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  Workshop 6: Civic Engagement  
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Service Learning in the Social Studies
prepared by the Constitutional Rights Foundation

The approach to service learning in the social studies explained here is based on the work of the Close Up Foundation and the Constitutional Rights Foundation in Los Angeles in developing Active Citizenship Today (ACT). ACT is a unique social studies service learning program because it includes the analysis of public policy as a crucial step in the service learning process.

Although service learning is often defined as "learning by doing," it is actually much more. In a good service learning program, students learn by doing something real that needs to be done. There is a true connection between the classroom and what is happening in the community. Students develop a deeper sense of caring about others, as well as the ability to put their caring into practice.

[Although] many of the materials in this publication have been adapted from ACT, the overall framework focuses on ACT's five fundamental steps.

A Working Definition
Service learning, as defined by the Alliance for Service Learning in Education Reform Standards Committee, is a method by which young people learn and develop through active participation in thoughtfully organized service experiences that:

  • meet actual community needs;
  • are coordinated in collaboration with the school and community;
  • are integrated into each young person's academic curriculum;
  • provide structured time for a young person to think, talk, and write about what he/she did and saw during the actual service activity;
  • provide young people with opportunities to use newly acquired academic skills and knowledge in real-life situations in their own communities;
  • enhance what is taught in the school by extending student learning beyond the classroom; and
  • help to foster the development of a sense of caring for others.

How Service Learning Fits With the Social Studies
[Whereas] service learning can fit into many subject areas at nearly any grade level, social studies teachers have come to value the powerful connection between service learning and the goals of social studies. In an effective service learning program, what students know, what they are able to do, and what they value intertwine with the goals of social studies education.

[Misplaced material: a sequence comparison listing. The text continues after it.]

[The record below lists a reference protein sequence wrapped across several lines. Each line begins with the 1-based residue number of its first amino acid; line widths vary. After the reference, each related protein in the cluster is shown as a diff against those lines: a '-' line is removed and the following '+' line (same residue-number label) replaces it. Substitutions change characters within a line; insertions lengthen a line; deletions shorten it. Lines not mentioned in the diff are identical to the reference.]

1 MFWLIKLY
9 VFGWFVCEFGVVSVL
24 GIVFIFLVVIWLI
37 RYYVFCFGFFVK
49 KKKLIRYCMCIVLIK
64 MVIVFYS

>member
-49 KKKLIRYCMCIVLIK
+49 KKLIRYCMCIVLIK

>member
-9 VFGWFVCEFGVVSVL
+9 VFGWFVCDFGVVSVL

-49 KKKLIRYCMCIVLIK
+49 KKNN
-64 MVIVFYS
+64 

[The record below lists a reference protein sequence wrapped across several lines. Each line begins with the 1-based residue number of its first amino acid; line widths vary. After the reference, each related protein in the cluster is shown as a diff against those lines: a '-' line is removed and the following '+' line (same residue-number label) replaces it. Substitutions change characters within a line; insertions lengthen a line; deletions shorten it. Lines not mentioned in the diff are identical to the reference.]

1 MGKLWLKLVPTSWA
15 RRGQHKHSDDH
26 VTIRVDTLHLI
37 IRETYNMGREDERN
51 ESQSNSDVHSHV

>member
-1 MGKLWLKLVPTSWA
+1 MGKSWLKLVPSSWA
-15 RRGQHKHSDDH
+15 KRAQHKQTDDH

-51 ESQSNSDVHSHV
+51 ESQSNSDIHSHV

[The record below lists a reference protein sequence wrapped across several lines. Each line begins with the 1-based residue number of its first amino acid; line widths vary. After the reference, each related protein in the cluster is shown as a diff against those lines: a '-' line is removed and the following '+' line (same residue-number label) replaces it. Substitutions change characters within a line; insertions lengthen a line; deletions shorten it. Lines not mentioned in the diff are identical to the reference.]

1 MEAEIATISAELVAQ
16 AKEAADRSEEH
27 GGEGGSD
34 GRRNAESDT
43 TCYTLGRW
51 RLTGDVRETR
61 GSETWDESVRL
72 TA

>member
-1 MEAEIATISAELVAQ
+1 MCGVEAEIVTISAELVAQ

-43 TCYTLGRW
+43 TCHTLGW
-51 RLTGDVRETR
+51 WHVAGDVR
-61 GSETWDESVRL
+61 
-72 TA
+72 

The core of the social studies is the goal of helping students develop into effective citizens. To contribute to a democratic society, people must be able to deliberate with one another about the nature of the public good and how to achieve it, and take an active role in shaping a better society.

Service learning provides students opportunities to develop and practice the skills needed to create positive change. Whether through advancing a position on a public policy issue, volunteering in a direct service program, or forging coalitions to solve a problem, effective citizens are "doers." Just as effective science education involves lab work, service learning can be a laboratory for civic education. [It gives] students structured opportunities to make decisions in the real world.

The Service Learning Steps--Using the ACT Approach
[Although] no two teachers will--or should--infuse service learning into their curriculum in exactly the same way, the steps of the ACT approach provide a framework for each teacher's creative implementation. In this model, students study the strengths and needs of their community, select and study a specific problem, analyze a public policy issue related to the problem, and conclude by conducting a service project and evaluating it.

STEP 1: Students define and focus on their community.
Students begin by defining "community" for the purpose of their project. Typically, they complete a "draw your community" lesson. The geographic area must be of a manageable size so that students can have an impact. They then identify the resources, strengths, and weaknesses in their community. At the close of Step 1, students brainstorm a list of community problems.

STEP 2: Students research community problems, select one, and research it more fully.
In this step, students research the problems they brainstormed. Research might involve interviewing political, community, or business leaders; creating and conducting community surveys; or attending meetings of governing bodies. Students then narrow the list of problems and select one. They conduct further research focusing on the questions, "What are the causes of the problem?" and "What are the effects of the problem?"

STEP 3: Students analyze and evaluate public policies related to the problem.
Public policies are made by citizens and/or their representatives in matters that concern the community. In this model, public policy is defined as a plan of action designed to solve a problem or achieve a goal. Students consider the existing and proposed policies to address the problem.

STEP 4: Students design and implement a service project to address the problem.
Using knowledge gleaned from research and analysis, students develop and implement a project to address the chosen problem. Projects take many forms, from raising community awareness to working in a community agency or collaborating with local government.

STEP 5: Students reflect upon and evaluate the process.
Throughout the service learning process, students are encouraged to reflect on and evaluate what they are learning. Activities structured around the questions, "How did the project help the community?" and "What did I learn from this experience?" promote academic, social, and emotional growth.

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